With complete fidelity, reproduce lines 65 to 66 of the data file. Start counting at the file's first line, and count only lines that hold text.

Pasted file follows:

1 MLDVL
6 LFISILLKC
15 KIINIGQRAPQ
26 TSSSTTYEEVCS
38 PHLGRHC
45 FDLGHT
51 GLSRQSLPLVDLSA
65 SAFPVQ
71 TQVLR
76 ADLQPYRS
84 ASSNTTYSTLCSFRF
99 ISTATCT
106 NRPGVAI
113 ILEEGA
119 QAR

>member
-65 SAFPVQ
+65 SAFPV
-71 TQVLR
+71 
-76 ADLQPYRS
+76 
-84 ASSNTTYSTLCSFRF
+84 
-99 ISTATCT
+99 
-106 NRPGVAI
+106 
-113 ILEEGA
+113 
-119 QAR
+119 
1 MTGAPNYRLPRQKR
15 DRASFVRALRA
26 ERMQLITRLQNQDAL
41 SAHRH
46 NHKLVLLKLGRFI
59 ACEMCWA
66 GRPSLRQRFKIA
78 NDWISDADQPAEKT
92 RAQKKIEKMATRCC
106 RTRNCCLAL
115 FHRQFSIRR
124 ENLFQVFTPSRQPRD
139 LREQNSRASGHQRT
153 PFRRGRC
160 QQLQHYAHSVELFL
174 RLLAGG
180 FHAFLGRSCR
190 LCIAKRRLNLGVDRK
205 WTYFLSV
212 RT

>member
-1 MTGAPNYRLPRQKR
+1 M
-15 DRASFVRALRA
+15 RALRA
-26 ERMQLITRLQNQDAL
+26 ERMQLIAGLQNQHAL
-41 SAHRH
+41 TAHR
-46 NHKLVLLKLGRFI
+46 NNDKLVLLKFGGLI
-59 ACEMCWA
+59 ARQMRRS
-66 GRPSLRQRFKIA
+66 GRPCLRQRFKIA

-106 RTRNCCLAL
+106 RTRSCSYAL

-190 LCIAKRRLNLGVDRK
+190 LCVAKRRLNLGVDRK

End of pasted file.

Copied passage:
+59 ARQMRRS
-66 GRPSLRQRFKIA